London’s Efficient Energy Consumers
On the second day of our Dashboard Week, we are given a dataset about smart meters in London from Kaggle. It has household energy consumption data that has granularity of either daily or every half hour. I chose the daily grain because I want to get the daily energy consumption per household. I used that measure to compare households of different Acorn category and group. Are these enough for me to find who is London’s efficient energy consumers?
One of the dataset in Kaggle has Acorn information about the index for different measures like population and household. The problem is it is only in a group level and not in a category level. I need both so I decided to download and use the Acorn knowledge worksheet.
My data preparation is so simple that an Alterook can do it. I used four input files and produced four hyper files. I will create relationships on Tableau using the hyper files. Here’s what my workflow looks like:
Charts Used in Tableau
I used lots of bar charts and a radial bar chart. It’s my first time creating a circular bar chart and I followed Luke Stanke’s tutorial. The radial bar chart looks cool but a bit difficult to interpret. Use it with caution.
Highlighting Data on Sheet in Tooltip
When we add a sheet in a tooltip, the default is filtering all field by the data where we hover our mouse onto. What if we just want to highlight and not filter? This tutorial helped me do that.
The Finished Product
Here’s a preview on my dashboard and you can always view it in Tableau Public:
So Who’s Efficient and Why?
If you visit my viz, hover on any purple bar. These bars represent the Acorn category Rising Prosperity and is composed of Acorn groups City Sophisticates and Career Climbers. They are second in terms of daily energy consumption per household. Their consumption is just a little higher than the Comfortable Communities (rank 3) but much less compared to the Affluent Achievers (rank 1).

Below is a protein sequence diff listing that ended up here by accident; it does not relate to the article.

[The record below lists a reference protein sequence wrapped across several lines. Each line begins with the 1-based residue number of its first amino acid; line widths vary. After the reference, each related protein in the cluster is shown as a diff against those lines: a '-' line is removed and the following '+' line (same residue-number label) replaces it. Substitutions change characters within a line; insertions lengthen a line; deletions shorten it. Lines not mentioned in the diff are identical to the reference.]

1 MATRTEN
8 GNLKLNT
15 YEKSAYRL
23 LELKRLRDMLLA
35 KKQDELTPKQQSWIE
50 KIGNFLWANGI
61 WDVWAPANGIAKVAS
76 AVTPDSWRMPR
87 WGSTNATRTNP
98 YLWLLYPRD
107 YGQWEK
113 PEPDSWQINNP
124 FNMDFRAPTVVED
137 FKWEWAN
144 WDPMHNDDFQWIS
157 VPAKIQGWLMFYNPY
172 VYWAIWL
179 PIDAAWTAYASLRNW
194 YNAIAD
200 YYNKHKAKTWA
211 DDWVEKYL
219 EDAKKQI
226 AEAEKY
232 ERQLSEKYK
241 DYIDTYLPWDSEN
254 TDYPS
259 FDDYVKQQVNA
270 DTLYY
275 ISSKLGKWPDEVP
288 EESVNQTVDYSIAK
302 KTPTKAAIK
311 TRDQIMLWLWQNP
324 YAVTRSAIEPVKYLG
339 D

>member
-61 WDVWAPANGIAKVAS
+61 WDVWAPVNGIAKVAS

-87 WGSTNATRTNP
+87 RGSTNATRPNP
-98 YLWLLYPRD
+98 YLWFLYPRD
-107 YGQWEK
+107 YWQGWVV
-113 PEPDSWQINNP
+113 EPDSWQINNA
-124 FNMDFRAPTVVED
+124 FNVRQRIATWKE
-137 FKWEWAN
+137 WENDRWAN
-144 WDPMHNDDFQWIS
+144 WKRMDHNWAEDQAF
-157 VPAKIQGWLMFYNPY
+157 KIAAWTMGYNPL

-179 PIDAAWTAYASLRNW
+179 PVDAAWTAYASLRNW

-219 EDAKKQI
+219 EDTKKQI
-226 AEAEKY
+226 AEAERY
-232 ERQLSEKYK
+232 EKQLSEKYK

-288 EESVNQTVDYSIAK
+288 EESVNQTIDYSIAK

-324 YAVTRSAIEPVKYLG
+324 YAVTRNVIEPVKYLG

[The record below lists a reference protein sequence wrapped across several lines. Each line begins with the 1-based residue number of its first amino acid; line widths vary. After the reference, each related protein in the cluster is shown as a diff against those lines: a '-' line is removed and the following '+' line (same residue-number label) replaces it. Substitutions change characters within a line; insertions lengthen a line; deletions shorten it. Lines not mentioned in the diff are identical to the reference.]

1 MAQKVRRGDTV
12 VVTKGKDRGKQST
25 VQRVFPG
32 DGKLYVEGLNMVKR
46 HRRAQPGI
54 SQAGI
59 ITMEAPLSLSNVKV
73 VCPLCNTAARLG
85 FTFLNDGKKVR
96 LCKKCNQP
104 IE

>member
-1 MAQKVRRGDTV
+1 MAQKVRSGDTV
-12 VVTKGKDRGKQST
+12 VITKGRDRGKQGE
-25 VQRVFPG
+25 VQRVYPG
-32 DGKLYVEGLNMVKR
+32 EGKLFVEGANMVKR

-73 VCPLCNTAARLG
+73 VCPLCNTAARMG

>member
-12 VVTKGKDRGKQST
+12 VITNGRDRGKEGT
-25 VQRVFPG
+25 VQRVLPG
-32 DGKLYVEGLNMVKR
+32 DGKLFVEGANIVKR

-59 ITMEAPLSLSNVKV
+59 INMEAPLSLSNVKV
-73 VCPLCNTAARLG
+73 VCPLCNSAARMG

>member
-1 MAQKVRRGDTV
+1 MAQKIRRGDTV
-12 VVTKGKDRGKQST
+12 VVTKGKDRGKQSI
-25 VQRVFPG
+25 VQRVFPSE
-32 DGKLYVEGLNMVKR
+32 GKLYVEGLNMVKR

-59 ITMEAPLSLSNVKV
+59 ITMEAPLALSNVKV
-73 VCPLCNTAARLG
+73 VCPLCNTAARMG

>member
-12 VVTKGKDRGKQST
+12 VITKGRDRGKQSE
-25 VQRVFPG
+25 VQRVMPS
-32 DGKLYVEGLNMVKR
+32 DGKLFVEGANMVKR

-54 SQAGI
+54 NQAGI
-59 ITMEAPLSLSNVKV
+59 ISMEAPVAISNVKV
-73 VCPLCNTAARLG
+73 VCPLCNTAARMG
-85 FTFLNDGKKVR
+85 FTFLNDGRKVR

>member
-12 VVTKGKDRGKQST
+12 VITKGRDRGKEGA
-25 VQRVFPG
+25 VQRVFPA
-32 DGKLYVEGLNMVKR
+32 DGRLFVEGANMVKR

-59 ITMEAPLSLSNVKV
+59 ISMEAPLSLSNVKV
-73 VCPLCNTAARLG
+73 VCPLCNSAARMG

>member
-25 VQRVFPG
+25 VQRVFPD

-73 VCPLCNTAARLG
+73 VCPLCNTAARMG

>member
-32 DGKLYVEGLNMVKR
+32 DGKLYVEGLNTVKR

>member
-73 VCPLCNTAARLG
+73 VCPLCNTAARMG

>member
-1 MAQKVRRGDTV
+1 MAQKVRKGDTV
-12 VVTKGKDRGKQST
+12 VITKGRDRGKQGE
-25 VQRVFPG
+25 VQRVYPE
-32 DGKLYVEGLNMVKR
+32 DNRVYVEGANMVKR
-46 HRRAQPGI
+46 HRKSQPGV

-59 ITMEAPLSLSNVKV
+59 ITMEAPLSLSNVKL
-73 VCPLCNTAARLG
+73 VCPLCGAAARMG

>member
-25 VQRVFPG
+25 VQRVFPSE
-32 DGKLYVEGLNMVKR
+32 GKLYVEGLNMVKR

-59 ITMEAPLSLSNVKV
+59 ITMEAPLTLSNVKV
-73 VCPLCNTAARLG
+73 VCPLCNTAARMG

An Acorn category’s household annual income index is proportional to their consumption and is true for all Acorn categories. Rising Prosperity is very close to rank 1 but way ahead of rank 3. On the other hand, the number of bedrooms in a house is also proportional to their consumption. This is true for everyone except for the Rising Prosperity. They have high income but most of them live in one-bedroom houses. This is a big factor why their consumption is not too high.
Based on the Acorn knowledge worksheet, households under the Rising Prosperity category are composed of either young people who are in the early stage of their career, has young family or first time home owners. They live in small modern homes in metropolitan areas.